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The Independent Culture
THE BIGGEST hand ever played in the big game at the Grosvenor Victoria casino in Edgware Road, London W2, came up recently at low-ball. This is seven-card stud low, with A-2-3-4-6 off-suit the best low hand.

It is a game of skill, though a lot of players think that winning is all down to luck. The skill comes in reading the other players, in the betting, and in calculating the value of calling big bets.

Corky, who is a good gambler, and also has the reputation of being very lucky, had about pounds 23,000 on the table in chips. He started off the session with pounds 7,000 but had bluffed Ernie on the previous hand. Ernie, who liked to put on a show of strength with his chips, was sitting with pounds 20,000 plus.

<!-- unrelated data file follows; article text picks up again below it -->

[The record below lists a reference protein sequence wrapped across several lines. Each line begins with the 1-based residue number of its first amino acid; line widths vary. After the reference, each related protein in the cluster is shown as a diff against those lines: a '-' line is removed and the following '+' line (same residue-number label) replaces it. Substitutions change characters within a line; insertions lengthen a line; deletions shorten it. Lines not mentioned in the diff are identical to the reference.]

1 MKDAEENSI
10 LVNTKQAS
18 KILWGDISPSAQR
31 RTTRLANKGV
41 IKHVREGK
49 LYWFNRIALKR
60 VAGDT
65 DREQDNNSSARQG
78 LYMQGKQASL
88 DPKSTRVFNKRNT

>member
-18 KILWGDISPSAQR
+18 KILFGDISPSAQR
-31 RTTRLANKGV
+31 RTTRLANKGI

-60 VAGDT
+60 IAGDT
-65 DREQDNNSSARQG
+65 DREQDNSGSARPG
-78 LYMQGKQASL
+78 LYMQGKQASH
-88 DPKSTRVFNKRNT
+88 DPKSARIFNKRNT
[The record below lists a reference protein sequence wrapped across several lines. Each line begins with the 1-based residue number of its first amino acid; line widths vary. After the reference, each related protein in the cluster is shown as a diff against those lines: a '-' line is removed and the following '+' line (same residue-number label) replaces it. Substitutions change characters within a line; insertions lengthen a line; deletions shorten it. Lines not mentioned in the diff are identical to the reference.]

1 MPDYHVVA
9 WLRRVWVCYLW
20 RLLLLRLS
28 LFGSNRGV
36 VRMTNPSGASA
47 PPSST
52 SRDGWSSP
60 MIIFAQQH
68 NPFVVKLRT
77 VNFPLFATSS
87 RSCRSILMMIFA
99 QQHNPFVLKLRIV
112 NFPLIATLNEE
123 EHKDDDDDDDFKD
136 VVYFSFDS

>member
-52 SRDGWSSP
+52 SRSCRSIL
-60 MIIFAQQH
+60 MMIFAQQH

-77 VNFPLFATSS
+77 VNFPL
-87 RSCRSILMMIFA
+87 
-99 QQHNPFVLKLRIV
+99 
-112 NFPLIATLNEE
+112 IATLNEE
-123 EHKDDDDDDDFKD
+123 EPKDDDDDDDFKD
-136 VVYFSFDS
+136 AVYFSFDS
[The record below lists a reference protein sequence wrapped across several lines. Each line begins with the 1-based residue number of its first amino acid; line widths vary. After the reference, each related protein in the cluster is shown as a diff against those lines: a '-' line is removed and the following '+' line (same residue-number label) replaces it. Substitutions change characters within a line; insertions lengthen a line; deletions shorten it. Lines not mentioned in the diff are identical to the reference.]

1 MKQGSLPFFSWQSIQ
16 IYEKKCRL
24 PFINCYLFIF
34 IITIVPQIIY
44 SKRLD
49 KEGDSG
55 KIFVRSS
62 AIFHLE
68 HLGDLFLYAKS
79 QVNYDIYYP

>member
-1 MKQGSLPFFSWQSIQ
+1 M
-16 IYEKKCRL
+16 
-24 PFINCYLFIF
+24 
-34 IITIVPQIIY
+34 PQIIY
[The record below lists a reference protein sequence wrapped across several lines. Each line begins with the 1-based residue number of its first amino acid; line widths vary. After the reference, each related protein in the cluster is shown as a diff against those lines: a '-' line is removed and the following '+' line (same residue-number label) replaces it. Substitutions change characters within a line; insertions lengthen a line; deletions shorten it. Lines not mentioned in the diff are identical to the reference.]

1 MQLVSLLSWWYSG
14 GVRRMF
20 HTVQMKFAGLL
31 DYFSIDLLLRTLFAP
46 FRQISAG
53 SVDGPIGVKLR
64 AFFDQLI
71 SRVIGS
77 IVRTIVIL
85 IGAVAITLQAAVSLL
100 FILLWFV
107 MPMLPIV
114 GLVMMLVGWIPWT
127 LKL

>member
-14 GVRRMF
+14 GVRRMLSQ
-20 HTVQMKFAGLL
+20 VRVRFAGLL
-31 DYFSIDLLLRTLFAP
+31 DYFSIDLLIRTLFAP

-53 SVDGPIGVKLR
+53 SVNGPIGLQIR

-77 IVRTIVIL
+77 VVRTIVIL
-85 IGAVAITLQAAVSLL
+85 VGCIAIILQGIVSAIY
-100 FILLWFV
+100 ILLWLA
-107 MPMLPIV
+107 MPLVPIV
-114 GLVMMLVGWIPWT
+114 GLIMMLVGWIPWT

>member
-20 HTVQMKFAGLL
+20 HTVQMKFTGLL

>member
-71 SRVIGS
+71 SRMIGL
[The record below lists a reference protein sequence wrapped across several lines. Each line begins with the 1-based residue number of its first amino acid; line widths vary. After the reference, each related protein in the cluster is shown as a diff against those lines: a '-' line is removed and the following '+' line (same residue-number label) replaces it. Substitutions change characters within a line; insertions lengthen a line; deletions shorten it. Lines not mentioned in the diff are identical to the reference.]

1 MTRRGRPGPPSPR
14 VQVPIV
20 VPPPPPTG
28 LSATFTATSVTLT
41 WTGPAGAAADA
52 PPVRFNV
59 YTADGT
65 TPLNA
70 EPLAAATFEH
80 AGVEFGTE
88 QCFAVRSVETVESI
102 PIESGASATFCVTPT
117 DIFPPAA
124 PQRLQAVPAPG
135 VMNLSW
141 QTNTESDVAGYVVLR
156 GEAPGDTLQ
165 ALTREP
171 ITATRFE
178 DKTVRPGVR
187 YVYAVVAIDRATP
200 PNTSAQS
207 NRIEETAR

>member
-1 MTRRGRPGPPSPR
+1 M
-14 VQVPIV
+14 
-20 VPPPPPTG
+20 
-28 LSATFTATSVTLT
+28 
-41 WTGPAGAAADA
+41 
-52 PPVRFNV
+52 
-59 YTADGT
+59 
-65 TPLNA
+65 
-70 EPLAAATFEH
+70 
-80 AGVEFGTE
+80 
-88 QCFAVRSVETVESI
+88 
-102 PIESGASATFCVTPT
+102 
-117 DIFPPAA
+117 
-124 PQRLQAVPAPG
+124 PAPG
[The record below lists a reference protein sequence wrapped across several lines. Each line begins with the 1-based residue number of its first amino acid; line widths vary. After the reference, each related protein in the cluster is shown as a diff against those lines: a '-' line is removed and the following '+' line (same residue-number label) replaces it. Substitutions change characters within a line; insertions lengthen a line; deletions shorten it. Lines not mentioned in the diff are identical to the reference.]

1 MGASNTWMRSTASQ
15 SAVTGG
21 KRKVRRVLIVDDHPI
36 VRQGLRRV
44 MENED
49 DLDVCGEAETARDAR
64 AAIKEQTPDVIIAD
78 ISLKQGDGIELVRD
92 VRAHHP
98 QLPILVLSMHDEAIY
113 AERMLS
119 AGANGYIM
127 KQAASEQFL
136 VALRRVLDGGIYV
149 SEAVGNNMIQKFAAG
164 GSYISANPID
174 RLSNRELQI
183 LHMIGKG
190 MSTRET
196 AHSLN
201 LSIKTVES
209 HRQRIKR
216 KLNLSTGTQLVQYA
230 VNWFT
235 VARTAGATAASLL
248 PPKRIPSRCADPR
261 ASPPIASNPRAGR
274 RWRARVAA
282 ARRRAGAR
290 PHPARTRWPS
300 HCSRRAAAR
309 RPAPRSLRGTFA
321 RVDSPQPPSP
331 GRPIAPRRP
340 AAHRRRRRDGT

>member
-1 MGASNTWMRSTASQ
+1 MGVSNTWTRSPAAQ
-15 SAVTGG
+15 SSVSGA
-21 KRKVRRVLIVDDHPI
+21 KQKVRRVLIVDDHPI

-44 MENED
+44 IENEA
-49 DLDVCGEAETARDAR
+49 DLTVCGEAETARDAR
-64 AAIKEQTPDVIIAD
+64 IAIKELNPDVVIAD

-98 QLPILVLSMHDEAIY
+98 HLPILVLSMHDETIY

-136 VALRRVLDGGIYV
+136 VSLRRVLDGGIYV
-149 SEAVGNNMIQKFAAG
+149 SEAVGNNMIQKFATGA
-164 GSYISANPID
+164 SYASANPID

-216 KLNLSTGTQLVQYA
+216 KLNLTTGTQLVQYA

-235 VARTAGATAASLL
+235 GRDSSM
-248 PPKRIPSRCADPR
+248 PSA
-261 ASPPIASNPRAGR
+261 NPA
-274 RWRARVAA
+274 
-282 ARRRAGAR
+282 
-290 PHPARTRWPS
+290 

Three players were in the hand, after Paul raised the opening bets. Ernie and Corky both showed a 7. Ernie caught a 6 and Corky a 4. Corky, showing 7-4, now checked, a subtle move that implied perhaps that the 4 had paired him in the hole. Ernie bet the pot, pounds 815, as he should do, Paul called, and Corky now raised, pounds 2,500. Paul folded. The next card for Corky was a 3. With ace-deuce in the hole he now had a 7-4-3-(2-A), a very powerful hand. He bet pounds 5,000 at the pot. Ernie, who had caught a 5 for a 7-6-5- (3-A), was hooked.

Sixth street was no help to either of them. So Corky stuck in pounds 15,000.

Ernie felt that he could not pass. He had a draw to a six low and he suspected that Corky had one bad card in the hole, a pair or a high card. This was quite likely, because he was a renowned bluffer.

Quite a crowd had gathered round the table, watching the chips pile up. On the river, Corky caught a 10, and bet the rest of his chips.

Ernie caught a jack, which was no improvement either. Whatever card he caught, he was bound to call for the money. The pot was just under pounds 52,000. Next day, whether it was all the excitement or just bad luck, Corky fell ill. However, he expects a speedy return to the joust.